56. 56.
  57. 57.
  58. 58.
  59. 59. Visionary Company<br />Premier Institution<br />Widely Admired<br />Indelible imprint on the world<br />50+ year track record<br />Multiple generations of CEOs<br />Multiple product/service cycles<br />
  60. 60. Vision<br />Core<br />ideology<br />Vision<br />Envisioned<br />future<br />
  61. 61. Core Ideology<br />Core values<br />Core Purpose<br />Essential, enduring <br />Tenets (beliefs)<br />Reason for being<br />What the <br />organisation <br />offers to society<br />What is <br />important?<br />Dominant aspiration<br />
  62. 62. YOU DISCOVER CORE IDEOLOGY BY LOOKING INSIDE. <br />IT HAS TO BE AUTHENTIC. <br />YOU CAN’T FAKE IT<br />
  63. 63. What are Core Values?<br />A set of beliefs that influence the way people and groups behave<br />They are the “soul” of the organization<br />Effective values are deep rooted<br />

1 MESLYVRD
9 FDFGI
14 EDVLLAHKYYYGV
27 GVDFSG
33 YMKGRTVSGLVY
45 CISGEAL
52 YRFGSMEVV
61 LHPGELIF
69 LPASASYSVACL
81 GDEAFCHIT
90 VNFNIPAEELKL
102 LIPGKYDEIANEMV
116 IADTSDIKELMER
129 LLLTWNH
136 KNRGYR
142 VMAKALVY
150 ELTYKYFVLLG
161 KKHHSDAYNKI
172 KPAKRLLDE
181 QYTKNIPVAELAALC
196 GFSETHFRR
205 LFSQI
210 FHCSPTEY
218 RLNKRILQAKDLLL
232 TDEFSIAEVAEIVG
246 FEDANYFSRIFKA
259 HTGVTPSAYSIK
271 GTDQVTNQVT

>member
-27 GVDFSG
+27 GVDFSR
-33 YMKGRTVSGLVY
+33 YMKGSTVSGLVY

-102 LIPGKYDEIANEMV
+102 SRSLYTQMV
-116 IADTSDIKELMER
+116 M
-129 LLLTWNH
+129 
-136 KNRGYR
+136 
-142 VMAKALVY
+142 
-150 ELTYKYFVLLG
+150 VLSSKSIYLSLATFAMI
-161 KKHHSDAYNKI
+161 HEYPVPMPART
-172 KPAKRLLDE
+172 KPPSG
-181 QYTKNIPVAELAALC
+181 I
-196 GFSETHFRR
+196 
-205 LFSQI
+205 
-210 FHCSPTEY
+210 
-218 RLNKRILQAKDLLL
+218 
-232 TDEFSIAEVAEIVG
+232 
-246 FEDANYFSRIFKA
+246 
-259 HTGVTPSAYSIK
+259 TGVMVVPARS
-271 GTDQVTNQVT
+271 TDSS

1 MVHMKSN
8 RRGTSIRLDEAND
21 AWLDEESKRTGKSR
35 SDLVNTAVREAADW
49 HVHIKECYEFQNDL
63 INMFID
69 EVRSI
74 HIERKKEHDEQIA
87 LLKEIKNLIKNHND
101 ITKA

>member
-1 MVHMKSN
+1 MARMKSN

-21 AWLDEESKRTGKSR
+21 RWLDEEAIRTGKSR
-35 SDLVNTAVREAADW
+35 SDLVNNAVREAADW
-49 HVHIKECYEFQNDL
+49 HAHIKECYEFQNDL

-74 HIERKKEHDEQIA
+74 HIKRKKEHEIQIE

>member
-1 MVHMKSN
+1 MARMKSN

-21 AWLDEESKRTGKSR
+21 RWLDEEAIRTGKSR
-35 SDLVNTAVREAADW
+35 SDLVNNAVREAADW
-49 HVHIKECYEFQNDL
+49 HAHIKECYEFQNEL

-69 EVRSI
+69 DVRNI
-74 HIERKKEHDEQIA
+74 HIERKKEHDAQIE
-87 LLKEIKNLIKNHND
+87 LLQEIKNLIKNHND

64. 64. Johnson &Johnson Core Values and Purpose<br /><ul><li>The company exists “to alleviate pain and disease”
  65. 65. “We have a hierarchy of responsibilities: customers first, employees second, society at large third, and shareholders fourth”
  66. 66. Individual opportunity and reward based on merit
  67. 67. Decentralization = Creativity = Productivity</li></li></ul><li>Where do Core Values Come From?<br />Most core values come from the founders of an organization<br />Some organizations have used a group consensus process to develop core values<br />
  68. 68.
  69. 69.
  70. 70. Why are Core Values Important?<br />Influence behavior<br />Communicate what we really believe<br />Core values are sacred, they do not change<br />They provide a moral compass<br />Provide continuity through change<br />Help people make tough decisions<br />They help to decentralize decision making<br />Help people to be more proactive<br />